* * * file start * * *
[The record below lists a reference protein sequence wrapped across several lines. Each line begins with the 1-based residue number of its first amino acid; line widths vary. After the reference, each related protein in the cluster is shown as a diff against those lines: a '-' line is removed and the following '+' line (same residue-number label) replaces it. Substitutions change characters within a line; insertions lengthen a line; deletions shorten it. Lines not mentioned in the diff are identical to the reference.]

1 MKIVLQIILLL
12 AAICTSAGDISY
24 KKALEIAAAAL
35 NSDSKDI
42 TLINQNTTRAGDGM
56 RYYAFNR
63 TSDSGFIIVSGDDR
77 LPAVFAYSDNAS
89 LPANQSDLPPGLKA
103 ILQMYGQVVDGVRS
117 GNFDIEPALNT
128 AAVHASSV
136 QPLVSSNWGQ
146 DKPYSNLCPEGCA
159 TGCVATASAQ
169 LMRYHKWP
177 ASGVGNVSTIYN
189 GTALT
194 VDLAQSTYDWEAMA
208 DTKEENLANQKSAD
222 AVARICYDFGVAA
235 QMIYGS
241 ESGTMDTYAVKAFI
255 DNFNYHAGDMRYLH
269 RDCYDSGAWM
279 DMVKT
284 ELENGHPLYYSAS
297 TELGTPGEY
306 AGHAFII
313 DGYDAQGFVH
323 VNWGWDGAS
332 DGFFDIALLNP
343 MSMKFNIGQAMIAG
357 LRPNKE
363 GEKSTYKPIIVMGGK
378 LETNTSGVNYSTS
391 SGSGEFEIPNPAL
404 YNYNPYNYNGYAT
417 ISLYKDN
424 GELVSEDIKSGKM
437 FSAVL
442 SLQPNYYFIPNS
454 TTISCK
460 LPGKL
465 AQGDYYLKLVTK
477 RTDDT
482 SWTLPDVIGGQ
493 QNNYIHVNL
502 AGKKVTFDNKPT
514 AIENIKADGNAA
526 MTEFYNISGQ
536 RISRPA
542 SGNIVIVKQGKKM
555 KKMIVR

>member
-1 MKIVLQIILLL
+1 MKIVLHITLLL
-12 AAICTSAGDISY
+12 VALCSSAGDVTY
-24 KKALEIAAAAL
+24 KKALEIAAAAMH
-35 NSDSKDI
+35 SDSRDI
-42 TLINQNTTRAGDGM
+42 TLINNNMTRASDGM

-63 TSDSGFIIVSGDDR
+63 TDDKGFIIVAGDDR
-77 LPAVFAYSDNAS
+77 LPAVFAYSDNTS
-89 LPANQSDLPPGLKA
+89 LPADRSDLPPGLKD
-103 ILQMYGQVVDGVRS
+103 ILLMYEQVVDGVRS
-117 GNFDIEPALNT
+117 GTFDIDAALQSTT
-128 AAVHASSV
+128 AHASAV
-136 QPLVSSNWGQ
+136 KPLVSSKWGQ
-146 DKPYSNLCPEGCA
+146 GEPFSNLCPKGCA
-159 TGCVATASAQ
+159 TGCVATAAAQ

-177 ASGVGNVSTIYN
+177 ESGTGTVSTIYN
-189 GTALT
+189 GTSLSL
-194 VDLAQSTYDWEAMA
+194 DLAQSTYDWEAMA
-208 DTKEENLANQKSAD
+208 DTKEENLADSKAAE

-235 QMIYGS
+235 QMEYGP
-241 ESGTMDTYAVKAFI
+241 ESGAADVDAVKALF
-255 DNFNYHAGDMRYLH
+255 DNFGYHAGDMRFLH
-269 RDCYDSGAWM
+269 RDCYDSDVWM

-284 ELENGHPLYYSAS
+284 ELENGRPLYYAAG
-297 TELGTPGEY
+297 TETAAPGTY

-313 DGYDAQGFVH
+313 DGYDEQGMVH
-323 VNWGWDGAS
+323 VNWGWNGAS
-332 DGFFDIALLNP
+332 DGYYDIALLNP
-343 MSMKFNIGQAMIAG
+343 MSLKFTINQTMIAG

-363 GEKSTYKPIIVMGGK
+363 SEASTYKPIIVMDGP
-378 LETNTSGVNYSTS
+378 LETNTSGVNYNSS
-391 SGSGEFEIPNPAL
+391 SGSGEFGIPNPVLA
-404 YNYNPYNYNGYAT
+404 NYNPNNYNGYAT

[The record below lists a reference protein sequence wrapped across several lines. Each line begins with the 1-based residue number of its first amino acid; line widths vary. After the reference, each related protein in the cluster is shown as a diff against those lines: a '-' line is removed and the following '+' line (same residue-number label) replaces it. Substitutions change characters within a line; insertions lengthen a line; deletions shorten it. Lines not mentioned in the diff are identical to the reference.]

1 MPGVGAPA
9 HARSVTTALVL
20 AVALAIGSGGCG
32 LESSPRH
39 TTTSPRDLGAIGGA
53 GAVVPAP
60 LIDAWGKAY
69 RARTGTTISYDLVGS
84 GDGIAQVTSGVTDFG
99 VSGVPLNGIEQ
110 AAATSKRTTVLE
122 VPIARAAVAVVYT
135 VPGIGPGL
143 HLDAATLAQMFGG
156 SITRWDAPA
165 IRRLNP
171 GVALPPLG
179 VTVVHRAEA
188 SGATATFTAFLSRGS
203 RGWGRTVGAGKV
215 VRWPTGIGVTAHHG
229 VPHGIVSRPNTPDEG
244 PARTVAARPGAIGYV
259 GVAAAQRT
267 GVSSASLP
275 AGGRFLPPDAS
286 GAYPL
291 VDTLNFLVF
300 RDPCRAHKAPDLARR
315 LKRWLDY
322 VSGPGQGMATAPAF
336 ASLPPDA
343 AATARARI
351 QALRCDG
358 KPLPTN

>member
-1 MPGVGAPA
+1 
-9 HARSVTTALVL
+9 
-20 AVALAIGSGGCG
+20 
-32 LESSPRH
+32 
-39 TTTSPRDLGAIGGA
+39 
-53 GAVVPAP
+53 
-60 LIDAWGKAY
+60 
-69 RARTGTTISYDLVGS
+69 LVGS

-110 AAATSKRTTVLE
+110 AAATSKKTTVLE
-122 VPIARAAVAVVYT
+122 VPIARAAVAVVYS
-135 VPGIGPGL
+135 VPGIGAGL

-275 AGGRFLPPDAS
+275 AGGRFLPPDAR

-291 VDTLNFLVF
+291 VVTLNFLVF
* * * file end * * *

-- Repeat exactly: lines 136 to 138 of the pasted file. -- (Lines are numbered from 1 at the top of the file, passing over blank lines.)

156 SITRWDAPA
165 IRRLNP
171 GVALPPLG